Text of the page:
Traditional Advertising

But what about traditional advertising (i.e. television, radio, newspaper?

Paying for traditional ads is certainly an option if you have the moola. According to the University of Pennsylvania’s Wharton School of Business, a consumer needs to see an ad seven times before the message sticks.

Let’s say you write romance and place an ad in RWA’s Romance Sells, which is $200.00 an issue. (Hate to tell you folks, but that this is relatively cheap.) The cost can quickly add up, especially if you place multiple ads. If you don’t target to the right audience, your efforts may be a total waste. (This is why you don’t see ads for feminine products during the Super Bowl.)

Similar methods, like commenting on other blogs, can be just as effective as traditional book marketing. Providing thoughtful commentary and intelligent questions will get you a lot farther than you realize. By the same token, acting like a troll and throwing about personal insults is a good way to alienate your potential buyers.

Finding Balance

The real trick for new indie authors is finding the balance between producing new work and the M&P for the last work published. Back in November of 2010, Jon F. Merz called J.A. Konrath out on Konrath’s blog. Jon admitted, “I’m jealous as hell that I’m not selling thousands of dollars worth of ebooks on a monthly basis.”

When Jon’s traditional publisher rejected his novel Parallax, he decided to put it up on Amazon himself. At first, sales were great, but then they crashed. After that, Jon made a common mistake. He spent way too much time analyzing why Parallax and its follow-up, Vicarious, lost momentum. What he didn’t do was continue to put out new novels.

Keep your eyes on that ball, folks. Yes, you need to promote, but you also need the next book ready for your fans to read.

By now, you should have a page or two of expenses for your new publishing venture. Tomorrow, we’ll hit the income side of the equation.

If you have questions, I’ll be happy to answer them. If you’re too shy to leave your question in the comments, feel free to e-mail me at

From Tara, the Despicable Muse of Indie U

Indie writers can make money in a variety of ways as they try to get a growing list of titles under their brand. You may even have a day job to pay the bills. Well, if you’re looking at your business expenses and wondering how long it will take for you to get started, then it’s time for you to pay attention to a cool idea a writing buddy of mine is trying.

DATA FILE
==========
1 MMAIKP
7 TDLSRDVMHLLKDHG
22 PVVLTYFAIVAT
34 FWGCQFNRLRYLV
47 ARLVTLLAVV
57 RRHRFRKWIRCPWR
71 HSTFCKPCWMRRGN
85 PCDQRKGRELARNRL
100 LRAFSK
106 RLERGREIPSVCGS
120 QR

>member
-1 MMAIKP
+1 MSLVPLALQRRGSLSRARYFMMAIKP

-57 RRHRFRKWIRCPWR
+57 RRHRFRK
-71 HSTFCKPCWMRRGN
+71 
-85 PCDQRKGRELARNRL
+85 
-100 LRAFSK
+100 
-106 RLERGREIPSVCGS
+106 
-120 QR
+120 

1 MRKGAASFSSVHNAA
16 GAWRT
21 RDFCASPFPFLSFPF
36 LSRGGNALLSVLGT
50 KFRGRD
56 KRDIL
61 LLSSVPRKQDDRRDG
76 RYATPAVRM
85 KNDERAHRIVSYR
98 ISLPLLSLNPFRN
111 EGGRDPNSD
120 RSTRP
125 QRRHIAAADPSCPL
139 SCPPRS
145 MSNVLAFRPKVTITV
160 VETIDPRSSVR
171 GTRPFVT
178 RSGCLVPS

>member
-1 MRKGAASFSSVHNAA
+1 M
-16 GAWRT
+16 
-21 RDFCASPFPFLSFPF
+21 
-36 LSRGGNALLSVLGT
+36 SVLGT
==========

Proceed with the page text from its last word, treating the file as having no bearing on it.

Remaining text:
Lina Rivera is trying to raise the funds she needs to produce her first independent novel, Vizcaya. She’s using KickStarter, which is a way to fund and follow creativity. Check out her listing. Who knows? You may find a way to start your indie publishing adventure by doing something similar. 

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References (5)

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  • Response
    Day Six: Creating a Writing Business Plan - Pitch University - Learn to pitch from Agents and Editors
  • Response
    Now I am start to publishing my new book for this I need some help that How I can promote my book very soon in public, will you do help me if I need help?
  • Response
    This blog provided content is needed to write different business plans. The details are much important for the initiators and starters. Every business has read and learned the following steps from this blog.
  • Response
    Response: courseworkwriters
  • Response
    Paying for customary advertisements is unquestionably an alternative on the off chance that you have the moola. As per the College of Pennsylvania's Wharton Institute of Business, a buyer needs to see an advertisement seven times previously the message sticks.